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Ground to Ground Radio Propagation

It is common when estimating wireless link performance to use the simplified Free Space model of radio propagation, in which the path loss is proportional to the square of the distance. However, when one or both antennas in the link are close to the ground performance can be severely degraded by radio waves reflecting off the ground. Depending on antenna height and range, this wave may result in constructive or destructive interference.

Height & Range
For applications in which both antennas are within a few meters of the ground, the result is essentially propagation in which received power diminishes proportionally to the range raised to the 4th power. The plots below exhibit the impact of this increased path loss for a system in which both antennas are approximately 5 feet (1.5m) off the ground.

Path Loss Models
It can be seen that at a range of one mile, the additional path loss due to the ground bounce is roughly 25dB—a 20x reduction in range compared to the free space model!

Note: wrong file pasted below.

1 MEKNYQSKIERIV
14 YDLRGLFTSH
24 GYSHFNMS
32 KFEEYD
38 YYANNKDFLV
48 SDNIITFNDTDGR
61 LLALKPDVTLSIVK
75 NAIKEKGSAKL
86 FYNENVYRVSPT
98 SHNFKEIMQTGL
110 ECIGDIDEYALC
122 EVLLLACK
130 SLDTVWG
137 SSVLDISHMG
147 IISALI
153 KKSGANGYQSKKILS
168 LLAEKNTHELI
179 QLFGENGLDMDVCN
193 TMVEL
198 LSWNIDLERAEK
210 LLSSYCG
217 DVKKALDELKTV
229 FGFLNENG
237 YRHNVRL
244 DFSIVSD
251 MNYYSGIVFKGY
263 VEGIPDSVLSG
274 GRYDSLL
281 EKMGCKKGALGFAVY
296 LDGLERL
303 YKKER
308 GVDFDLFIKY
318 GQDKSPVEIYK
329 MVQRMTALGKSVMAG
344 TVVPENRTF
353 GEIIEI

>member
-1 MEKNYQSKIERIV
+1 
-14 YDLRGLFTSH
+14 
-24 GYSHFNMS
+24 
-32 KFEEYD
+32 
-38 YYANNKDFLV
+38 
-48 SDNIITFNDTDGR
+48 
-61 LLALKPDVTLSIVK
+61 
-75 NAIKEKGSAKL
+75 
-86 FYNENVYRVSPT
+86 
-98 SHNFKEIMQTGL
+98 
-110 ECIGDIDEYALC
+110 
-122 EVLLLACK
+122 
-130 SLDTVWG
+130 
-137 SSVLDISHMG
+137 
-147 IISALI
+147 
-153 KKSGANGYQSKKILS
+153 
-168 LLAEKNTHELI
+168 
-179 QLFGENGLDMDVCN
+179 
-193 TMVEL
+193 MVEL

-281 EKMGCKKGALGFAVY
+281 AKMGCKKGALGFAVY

Another impact of the reflected ground wave is an interval of peaks and valleys in the received signal strength, specifically when the range is small compared to the antenna heights. For the scenario in which both antennas are five feet off the ground, much of this fading occurs rapidly at ranges of less than 20 meters.

Path Loss Models
As these plots show, ground-to-ground propagation is extremely challenging. To achieve a solid link with high reliability, an extremely sensitive receiver is required. Our Long Range transceiver solutions are among the best candidates for such a system. Below are a few link budgets that illustrate the types of ranges that can be expected (given TX and RX antenna heights of 5 ft.).

Chart


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Written by Mark Bloechl

Mark is the Chief Hardware Engineer at Link Labs. He designs and builds all of Link Labs’ hardware—radios, devices, modules… you name it, he creates it.

Before Link Labs, Mark worked for TMC Design building GPS jammers at Holloman Air Force Base in New Mexico. He also worked at the John Hopkins Applied Physics lab for eight years. Mark graduated with a Bachelor’s in Electrical Engineering from the University of Florida and a Master’s Degree in Electrical Engineering from John Hopkins University.

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